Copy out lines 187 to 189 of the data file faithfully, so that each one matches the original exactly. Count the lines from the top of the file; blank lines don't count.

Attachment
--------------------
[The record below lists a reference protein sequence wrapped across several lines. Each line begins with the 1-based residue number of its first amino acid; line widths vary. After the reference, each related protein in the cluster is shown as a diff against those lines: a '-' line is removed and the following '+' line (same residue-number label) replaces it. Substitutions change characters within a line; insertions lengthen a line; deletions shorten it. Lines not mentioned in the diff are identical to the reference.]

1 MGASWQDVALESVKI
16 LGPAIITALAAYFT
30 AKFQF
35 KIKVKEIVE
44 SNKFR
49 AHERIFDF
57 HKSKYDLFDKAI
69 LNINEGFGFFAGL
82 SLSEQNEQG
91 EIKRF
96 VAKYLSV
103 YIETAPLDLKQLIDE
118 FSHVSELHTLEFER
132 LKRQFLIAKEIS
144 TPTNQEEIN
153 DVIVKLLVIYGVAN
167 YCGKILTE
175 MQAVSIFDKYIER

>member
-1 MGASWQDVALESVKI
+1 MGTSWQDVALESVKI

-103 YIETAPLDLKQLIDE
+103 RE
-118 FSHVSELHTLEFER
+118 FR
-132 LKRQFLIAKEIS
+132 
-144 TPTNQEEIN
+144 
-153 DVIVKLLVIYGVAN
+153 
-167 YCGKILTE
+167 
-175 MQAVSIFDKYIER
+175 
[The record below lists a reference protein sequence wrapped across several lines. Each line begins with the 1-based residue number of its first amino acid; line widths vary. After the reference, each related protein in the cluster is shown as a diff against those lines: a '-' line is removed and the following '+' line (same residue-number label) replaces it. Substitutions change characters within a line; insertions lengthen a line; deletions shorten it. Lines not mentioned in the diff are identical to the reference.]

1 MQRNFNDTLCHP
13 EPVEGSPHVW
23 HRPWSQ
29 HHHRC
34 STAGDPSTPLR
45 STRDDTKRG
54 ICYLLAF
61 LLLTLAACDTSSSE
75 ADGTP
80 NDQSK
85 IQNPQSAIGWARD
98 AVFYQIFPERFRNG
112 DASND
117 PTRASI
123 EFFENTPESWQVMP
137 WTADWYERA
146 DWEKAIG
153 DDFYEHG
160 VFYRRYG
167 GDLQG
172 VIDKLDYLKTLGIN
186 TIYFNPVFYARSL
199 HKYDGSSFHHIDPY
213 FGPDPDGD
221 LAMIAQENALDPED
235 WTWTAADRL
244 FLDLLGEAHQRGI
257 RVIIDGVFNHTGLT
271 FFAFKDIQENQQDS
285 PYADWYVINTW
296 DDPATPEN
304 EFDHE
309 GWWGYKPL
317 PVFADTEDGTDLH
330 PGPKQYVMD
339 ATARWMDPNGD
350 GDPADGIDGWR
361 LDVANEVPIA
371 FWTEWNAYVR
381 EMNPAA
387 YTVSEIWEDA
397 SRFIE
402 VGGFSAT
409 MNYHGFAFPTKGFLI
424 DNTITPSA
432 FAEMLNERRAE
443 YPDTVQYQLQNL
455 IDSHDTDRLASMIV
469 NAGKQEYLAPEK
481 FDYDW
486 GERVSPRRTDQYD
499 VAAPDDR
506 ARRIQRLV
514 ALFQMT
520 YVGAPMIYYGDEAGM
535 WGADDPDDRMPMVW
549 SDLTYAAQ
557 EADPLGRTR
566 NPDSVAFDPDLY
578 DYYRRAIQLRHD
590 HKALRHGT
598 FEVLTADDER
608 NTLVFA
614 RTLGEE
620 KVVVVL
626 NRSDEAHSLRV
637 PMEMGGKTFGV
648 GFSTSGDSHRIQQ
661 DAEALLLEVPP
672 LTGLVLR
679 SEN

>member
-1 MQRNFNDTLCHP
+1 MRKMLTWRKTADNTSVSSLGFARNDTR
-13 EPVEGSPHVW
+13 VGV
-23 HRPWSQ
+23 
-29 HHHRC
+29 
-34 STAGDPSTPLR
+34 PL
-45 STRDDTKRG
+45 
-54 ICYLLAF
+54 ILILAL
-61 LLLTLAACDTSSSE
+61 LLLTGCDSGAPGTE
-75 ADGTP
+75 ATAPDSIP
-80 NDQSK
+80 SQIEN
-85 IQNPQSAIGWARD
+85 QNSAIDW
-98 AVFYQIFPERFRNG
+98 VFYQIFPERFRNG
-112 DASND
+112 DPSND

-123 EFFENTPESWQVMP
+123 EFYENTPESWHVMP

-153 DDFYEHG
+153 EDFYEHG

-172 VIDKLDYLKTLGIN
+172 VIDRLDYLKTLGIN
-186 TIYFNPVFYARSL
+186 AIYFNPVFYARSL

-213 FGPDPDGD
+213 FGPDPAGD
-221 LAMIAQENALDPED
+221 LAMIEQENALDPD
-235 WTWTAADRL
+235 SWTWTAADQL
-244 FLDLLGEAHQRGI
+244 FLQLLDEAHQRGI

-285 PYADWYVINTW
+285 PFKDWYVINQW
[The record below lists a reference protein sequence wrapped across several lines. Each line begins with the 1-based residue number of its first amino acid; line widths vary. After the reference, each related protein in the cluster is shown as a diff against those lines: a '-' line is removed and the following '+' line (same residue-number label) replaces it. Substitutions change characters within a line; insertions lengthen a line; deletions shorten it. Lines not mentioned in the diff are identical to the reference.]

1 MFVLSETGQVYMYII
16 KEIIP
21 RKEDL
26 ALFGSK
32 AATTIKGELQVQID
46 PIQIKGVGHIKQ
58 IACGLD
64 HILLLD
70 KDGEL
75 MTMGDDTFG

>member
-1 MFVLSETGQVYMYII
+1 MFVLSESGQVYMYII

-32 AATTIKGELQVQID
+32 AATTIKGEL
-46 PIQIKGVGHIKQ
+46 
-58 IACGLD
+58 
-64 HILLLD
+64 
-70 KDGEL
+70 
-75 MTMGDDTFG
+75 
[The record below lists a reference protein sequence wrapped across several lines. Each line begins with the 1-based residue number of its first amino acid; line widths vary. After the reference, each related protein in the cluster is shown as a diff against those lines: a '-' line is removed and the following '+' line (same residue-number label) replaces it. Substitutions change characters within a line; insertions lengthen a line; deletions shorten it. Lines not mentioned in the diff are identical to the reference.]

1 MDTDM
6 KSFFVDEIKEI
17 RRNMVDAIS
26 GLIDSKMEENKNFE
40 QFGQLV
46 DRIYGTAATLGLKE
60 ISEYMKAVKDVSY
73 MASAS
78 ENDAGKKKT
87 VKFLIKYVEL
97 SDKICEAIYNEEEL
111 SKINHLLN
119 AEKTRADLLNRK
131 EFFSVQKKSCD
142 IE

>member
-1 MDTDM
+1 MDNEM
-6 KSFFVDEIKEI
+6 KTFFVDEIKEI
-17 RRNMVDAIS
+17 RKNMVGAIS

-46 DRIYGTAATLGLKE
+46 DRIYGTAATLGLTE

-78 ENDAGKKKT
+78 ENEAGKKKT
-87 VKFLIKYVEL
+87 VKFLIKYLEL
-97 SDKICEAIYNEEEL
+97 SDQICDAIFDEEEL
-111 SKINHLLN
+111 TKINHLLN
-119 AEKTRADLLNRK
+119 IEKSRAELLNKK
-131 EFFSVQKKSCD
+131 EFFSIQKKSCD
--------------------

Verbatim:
60 ISEYMKAVKDVSY
73 MASAS
78 ENDAGKKKT